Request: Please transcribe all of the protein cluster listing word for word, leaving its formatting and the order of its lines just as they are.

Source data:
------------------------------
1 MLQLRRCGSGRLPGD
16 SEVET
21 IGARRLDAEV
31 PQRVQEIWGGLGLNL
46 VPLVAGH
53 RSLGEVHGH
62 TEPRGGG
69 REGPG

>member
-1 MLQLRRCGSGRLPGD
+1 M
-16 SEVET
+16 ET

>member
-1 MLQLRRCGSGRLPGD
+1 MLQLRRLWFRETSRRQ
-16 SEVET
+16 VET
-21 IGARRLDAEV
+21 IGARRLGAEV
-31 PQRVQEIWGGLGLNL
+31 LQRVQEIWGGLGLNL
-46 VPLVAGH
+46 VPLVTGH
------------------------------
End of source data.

1 MLQLRRCGSGRLPGD
16 SEVET
21 IGARRLDAEV
31 PQRVQEIWGGLGLNL
46 VPLVAGH
53 RSLGEVHGH
62 TEPRGGG
69 REGPG

>member
-1 MLQLRRCGSGRLPGD
+1 M
-16 SEVET
+16 ET

>member
-1 MLQLRRCGSGRLPGD
+1 MLQLRRLWFRETSRRQ
-16 SEVET
+16 VET
-21 IGARRLDAEV
+21 IGARRLGAEV
-31 PQRVQEIWGGLGLNL
+31 LQRVQEIWGGLGLNL
-46 VPLVAGH
+46 VPLVTGH